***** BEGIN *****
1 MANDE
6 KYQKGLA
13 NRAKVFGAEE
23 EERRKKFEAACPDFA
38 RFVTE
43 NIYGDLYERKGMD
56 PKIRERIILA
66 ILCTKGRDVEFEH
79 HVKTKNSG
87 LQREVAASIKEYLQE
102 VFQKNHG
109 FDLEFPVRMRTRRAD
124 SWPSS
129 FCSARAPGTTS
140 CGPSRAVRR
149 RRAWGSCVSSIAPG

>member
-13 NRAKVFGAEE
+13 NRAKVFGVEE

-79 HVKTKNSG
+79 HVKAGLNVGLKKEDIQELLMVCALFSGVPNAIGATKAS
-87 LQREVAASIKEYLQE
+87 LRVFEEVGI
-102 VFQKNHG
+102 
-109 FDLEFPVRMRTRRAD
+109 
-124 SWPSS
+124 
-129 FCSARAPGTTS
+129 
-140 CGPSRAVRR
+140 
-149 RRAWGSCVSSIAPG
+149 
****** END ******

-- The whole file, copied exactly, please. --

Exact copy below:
1 MANDE
6 KYQKGLA
13 NRAKVFGAEE
23 EERRKKFEAACPDFA
38 RFVTE
43 NIYGDLYERKGMD
56 PKIRERIILA
66 ILCTKGRDVEFEH
79 HVKTKNSG
87 LQREVAASIKEYLQE
102 VFQKNHG
109 FDLEFPVRMRTRRAD
124 SWPSS
129 FCSARAPGTTS
140 CGPSRAVRR
149 RRAWGSCVSSIAPG

>member
-13 NRAKVFGAEE
+13 NRAKVFGVEE

-79 HVKTKNSG
+79 HVKAGLNVGLKKEDIQELLMVCALFSGVPNAIGATKAS
-87 LQREVAASIKEYLQE
+87 LRVFEEVGI
-102 VFQKNHG
+102 
-109 FDLEFPVRMRTRRAD
+109 
-124 SWPSS
+124 
-129 FCSARAPGTTS
+129 
-140 CGPSRAVRR
+140 
-149 RRAWGSCVSSIAPG
+149 